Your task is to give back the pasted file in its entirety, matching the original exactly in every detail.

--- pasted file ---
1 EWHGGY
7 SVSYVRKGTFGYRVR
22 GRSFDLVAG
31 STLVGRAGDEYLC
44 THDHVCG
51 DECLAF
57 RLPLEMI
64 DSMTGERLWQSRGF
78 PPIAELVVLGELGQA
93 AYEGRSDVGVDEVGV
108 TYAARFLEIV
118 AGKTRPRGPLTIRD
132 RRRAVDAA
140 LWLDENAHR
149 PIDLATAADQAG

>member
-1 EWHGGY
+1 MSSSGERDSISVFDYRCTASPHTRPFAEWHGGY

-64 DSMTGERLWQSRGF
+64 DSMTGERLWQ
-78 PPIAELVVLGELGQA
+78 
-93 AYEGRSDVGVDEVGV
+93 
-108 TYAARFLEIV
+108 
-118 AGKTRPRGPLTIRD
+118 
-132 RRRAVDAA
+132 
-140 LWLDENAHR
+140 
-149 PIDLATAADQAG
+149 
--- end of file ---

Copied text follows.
1 EWHGGY
7 SVSYVRKGTFGYRVR
22 GRSFDLVAG
31 STLVGRAGDEYLC
44 THDHVCG
51 DECLAF
57 RLPLEMI
64 DSMTGERLWQSRGF
78 PPIAELVVLGELGQA
93 AYEGRSDVGVDEVGV
108 TYAARFLEIV
118 AGKTRPRGPLTIRD
132 RRRAVDAA
140 LWLDENAHR
149 PIDLATAADQAG

>member
-1 EWHGGY
+1 MSSSGERDSISVFDYRCTASPHTRPFAEWHGGY

-64 DSMTGERLWQSRGF
+64 DSMTGERLWQ
-78 PPIAELVVLGELGQA
+78 
-93 AYEGRSDVGVDEVGV
+93 
-108 TYAARFLEIV
+108 
-118 AGKTRPRGPLTIRD
+118 
-132 RRRAVDAA
+132 
-140 LWLDENAHR
+140 
-149 PIDLATAADQAG
+149 